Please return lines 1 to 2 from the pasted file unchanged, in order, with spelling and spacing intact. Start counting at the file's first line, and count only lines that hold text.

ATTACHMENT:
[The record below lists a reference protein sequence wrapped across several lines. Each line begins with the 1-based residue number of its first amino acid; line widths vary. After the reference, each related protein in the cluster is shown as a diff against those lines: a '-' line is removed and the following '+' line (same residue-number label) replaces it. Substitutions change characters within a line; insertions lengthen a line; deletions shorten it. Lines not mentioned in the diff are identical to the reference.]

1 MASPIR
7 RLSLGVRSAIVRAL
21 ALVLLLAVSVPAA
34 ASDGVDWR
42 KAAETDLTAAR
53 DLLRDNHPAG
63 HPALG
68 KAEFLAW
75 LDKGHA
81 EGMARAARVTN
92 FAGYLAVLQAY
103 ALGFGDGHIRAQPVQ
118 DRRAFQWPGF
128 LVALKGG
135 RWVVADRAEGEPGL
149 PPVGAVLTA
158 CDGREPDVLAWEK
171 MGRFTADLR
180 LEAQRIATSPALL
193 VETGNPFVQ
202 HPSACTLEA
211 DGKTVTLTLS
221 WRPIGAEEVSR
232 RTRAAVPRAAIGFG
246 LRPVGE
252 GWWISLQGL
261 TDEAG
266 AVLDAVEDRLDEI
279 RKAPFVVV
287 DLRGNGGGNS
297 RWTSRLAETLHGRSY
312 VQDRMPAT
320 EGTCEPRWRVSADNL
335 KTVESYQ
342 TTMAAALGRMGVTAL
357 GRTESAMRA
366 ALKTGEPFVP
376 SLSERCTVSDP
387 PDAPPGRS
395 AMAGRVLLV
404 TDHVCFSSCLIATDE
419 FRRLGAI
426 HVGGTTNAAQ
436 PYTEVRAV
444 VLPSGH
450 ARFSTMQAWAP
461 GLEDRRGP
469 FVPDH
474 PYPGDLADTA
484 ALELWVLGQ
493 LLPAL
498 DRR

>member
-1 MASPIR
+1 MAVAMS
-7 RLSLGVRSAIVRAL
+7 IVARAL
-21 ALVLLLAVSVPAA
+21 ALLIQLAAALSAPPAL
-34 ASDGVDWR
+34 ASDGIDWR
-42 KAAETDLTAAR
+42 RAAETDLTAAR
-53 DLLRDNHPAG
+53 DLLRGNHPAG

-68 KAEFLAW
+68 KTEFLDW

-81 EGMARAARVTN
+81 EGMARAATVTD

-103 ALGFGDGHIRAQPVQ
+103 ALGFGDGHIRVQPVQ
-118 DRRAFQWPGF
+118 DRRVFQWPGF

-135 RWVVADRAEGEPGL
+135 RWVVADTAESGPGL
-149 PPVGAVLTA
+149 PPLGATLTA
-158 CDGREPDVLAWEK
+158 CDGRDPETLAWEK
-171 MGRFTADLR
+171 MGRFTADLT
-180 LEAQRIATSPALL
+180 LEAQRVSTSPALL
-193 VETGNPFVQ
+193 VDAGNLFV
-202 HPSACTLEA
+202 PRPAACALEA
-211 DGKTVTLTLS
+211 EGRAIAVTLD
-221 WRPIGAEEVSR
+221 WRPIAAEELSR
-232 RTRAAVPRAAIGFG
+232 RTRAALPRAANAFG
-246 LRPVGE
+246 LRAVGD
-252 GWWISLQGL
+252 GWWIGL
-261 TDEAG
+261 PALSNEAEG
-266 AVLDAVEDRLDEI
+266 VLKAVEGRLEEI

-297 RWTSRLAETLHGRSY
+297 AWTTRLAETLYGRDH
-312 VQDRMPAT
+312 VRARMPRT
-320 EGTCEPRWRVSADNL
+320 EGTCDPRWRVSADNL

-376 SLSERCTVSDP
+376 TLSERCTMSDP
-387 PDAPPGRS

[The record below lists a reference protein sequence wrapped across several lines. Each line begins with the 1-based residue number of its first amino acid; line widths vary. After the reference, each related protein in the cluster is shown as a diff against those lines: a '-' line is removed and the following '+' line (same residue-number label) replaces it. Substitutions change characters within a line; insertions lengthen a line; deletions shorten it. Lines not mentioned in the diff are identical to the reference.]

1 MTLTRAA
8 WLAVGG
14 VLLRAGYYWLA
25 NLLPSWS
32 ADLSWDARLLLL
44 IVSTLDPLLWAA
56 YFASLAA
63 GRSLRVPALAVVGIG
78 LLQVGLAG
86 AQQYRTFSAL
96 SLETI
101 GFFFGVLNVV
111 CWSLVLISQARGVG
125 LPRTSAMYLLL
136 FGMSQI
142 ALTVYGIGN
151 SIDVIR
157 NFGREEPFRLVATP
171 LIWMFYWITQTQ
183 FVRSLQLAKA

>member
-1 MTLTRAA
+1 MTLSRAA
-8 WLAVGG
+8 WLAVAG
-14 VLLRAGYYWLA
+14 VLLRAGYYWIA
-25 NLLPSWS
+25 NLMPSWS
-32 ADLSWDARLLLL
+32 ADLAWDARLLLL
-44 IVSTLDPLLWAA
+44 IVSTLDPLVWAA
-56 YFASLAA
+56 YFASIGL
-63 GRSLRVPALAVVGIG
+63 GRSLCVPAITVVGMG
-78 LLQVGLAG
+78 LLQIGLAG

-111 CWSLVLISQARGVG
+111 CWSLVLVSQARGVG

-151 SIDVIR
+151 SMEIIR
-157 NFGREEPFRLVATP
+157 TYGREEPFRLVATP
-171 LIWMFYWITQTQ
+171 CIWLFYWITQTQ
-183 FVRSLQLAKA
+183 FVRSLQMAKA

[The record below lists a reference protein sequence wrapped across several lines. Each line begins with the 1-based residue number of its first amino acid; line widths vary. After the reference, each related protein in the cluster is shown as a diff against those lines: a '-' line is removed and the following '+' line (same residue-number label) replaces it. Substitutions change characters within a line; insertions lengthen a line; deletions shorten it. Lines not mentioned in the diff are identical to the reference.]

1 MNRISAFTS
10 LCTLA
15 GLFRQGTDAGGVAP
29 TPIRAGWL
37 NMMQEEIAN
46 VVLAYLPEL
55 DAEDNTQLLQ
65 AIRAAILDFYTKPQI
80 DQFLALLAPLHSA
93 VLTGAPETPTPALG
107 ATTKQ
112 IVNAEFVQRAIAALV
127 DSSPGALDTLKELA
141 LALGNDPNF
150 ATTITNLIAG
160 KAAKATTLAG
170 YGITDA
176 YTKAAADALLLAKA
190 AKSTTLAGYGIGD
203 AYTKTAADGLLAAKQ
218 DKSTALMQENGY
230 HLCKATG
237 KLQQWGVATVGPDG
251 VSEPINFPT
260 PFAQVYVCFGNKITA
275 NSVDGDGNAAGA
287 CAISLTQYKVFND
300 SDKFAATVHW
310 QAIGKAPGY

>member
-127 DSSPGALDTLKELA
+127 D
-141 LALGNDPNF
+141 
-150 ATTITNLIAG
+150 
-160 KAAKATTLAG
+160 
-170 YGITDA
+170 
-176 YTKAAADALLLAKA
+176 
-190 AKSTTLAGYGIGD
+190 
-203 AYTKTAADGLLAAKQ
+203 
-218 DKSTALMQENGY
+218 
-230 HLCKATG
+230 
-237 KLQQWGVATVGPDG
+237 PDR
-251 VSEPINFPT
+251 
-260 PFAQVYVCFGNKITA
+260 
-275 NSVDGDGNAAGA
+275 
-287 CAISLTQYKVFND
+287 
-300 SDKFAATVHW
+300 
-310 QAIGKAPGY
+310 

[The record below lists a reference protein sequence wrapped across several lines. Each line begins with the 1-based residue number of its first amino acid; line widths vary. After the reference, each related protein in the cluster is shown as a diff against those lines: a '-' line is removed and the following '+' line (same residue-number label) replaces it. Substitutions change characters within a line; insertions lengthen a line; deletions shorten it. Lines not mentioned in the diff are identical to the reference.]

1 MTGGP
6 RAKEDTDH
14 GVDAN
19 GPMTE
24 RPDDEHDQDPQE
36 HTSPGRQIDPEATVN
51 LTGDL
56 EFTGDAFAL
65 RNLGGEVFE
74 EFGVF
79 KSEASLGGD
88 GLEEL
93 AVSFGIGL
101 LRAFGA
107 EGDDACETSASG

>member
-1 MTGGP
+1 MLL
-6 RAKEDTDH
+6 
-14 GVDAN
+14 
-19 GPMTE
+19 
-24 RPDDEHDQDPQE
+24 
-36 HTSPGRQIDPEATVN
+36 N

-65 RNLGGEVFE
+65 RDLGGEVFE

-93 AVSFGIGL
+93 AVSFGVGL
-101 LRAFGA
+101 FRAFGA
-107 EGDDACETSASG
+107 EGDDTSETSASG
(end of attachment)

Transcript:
[The record below lists a reference protein sequence wrapped across several lines. Each line begins with the 1-based residue number of its first amino acid; line widths vary. After the reference, each related protein in the cluster is shown as a diff against those lines: a '-' line is removed and the following '+' line (same residue-number label) replaces it. Substitutions change characters within a line; insertions lengthen a line; deletions shorten it. Lines not mentioned in the diff are identical to the reference.]

1 MASPIR